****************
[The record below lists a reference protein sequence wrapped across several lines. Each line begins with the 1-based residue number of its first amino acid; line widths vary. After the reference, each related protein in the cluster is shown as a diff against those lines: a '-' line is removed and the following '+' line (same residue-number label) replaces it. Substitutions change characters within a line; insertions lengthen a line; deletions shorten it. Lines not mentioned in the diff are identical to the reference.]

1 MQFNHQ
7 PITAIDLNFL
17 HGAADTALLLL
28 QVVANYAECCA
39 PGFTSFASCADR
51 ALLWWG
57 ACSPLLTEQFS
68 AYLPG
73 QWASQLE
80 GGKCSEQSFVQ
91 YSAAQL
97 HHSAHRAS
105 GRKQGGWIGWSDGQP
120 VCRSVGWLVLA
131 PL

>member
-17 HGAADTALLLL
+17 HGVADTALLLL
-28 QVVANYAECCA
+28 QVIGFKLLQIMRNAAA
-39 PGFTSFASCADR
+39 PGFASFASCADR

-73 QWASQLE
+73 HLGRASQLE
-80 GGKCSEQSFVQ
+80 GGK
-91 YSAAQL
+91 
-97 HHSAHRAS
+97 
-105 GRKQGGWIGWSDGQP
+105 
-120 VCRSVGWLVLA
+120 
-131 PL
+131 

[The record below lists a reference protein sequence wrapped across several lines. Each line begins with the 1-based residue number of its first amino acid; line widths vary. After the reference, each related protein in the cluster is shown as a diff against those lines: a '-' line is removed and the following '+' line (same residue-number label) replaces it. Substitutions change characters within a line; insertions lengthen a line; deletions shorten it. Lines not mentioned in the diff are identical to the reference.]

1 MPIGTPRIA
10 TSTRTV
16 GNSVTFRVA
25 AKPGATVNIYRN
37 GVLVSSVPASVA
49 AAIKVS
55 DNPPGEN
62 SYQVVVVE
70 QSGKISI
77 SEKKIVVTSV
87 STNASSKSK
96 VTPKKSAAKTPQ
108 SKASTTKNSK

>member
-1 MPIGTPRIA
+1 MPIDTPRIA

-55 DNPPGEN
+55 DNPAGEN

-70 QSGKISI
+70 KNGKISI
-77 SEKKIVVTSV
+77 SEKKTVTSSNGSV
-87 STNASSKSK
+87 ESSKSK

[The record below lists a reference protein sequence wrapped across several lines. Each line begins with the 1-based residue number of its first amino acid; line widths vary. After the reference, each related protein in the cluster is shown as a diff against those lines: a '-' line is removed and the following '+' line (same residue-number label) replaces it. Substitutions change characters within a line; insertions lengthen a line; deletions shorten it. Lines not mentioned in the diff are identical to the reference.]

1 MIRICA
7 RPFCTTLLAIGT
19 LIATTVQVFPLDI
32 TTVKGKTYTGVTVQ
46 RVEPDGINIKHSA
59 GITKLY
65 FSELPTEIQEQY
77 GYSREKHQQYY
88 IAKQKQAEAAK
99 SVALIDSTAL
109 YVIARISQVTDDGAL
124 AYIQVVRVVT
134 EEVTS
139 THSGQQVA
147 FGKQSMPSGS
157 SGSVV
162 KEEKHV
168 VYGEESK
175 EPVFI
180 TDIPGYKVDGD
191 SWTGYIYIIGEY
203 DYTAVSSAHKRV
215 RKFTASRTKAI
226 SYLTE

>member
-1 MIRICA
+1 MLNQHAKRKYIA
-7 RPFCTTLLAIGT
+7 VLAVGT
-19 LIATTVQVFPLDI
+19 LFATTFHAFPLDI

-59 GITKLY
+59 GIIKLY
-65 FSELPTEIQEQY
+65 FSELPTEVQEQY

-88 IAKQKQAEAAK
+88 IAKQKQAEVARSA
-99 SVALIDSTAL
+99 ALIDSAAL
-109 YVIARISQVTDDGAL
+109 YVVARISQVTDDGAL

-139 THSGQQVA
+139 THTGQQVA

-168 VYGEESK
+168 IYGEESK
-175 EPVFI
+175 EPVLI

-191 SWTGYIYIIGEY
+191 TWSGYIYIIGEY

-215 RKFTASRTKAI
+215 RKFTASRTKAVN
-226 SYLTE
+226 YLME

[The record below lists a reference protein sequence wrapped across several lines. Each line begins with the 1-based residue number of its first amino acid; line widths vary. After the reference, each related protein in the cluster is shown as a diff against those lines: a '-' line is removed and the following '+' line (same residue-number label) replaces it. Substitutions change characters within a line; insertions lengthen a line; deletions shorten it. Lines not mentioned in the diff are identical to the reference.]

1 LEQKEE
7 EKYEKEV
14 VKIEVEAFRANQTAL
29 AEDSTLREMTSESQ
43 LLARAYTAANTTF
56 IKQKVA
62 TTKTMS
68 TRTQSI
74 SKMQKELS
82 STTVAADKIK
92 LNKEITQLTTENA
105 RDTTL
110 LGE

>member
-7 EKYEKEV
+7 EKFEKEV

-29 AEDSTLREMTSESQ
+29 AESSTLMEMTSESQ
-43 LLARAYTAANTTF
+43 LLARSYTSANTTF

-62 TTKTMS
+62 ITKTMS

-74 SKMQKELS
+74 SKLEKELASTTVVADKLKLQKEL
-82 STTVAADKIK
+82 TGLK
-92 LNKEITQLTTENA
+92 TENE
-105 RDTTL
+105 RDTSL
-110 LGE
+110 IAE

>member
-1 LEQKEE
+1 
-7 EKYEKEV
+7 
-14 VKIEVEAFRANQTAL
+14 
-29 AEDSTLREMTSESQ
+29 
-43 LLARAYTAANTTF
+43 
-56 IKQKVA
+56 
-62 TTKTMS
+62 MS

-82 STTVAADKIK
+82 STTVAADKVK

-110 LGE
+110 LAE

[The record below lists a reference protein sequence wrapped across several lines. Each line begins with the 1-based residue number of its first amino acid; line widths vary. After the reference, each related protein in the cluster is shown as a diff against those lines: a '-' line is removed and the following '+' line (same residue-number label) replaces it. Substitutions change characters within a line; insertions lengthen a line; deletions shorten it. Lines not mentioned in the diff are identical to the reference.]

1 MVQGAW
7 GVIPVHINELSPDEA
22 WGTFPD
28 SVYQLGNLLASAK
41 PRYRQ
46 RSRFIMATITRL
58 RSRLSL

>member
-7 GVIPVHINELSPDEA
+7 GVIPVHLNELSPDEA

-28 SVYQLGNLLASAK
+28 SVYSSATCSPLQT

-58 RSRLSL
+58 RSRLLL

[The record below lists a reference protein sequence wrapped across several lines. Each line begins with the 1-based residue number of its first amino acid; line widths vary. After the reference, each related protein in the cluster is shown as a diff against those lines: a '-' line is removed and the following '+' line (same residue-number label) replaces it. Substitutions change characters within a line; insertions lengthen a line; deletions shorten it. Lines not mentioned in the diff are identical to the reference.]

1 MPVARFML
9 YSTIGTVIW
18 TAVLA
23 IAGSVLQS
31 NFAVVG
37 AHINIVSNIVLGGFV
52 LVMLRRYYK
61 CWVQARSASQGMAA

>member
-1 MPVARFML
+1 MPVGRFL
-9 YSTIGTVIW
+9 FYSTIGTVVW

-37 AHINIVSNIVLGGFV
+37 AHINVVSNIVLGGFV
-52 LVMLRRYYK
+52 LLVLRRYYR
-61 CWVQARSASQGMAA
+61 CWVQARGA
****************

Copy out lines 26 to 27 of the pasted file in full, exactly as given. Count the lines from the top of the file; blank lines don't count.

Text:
-80 GGKCSEQSFVQ
+80 GGK